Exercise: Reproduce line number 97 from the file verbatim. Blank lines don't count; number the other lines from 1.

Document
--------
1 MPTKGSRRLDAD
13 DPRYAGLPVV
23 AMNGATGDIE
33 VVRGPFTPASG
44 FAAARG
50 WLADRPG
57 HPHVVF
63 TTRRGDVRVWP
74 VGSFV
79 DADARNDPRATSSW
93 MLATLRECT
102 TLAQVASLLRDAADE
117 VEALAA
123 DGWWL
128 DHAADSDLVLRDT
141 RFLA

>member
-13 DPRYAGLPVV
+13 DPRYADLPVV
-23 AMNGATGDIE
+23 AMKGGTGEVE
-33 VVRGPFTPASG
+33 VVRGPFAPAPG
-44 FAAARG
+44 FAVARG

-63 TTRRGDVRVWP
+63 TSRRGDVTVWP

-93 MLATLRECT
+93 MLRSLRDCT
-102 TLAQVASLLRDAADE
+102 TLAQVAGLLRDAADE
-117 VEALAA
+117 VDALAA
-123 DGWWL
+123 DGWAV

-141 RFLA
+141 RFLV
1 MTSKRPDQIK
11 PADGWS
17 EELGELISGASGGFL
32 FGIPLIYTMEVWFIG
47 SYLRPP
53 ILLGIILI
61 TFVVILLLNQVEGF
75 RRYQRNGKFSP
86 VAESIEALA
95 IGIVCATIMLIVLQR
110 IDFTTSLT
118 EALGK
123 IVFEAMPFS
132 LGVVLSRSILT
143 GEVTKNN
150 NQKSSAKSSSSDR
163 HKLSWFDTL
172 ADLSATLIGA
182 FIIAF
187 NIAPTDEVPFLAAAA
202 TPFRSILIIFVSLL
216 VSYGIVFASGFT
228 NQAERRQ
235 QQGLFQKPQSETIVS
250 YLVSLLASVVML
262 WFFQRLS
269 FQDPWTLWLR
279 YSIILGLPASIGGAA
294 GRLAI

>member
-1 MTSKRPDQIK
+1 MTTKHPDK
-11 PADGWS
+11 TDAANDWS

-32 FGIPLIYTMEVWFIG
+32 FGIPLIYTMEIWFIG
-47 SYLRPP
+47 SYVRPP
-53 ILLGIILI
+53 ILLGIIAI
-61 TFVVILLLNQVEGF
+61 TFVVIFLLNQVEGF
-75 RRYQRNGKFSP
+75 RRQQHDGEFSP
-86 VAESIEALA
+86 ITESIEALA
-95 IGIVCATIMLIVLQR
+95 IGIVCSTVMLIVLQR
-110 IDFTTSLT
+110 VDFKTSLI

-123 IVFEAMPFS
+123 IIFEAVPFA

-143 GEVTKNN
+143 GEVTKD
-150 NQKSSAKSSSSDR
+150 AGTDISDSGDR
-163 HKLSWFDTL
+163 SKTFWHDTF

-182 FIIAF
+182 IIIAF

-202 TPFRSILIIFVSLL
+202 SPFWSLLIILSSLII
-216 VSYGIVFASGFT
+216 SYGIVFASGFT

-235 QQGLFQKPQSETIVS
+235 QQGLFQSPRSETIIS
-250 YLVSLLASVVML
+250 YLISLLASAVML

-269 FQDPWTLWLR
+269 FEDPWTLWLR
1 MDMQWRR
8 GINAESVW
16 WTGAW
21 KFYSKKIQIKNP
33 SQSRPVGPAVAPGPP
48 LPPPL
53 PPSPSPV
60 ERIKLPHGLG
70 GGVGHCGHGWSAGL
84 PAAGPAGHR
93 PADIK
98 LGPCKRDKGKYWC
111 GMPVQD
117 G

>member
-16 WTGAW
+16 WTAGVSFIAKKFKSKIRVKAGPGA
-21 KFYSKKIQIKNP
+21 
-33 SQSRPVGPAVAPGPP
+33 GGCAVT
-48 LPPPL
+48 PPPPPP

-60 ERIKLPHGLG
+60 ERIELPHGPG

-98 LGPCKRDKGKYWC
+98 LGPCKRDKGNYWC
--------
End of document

+182 IIIAF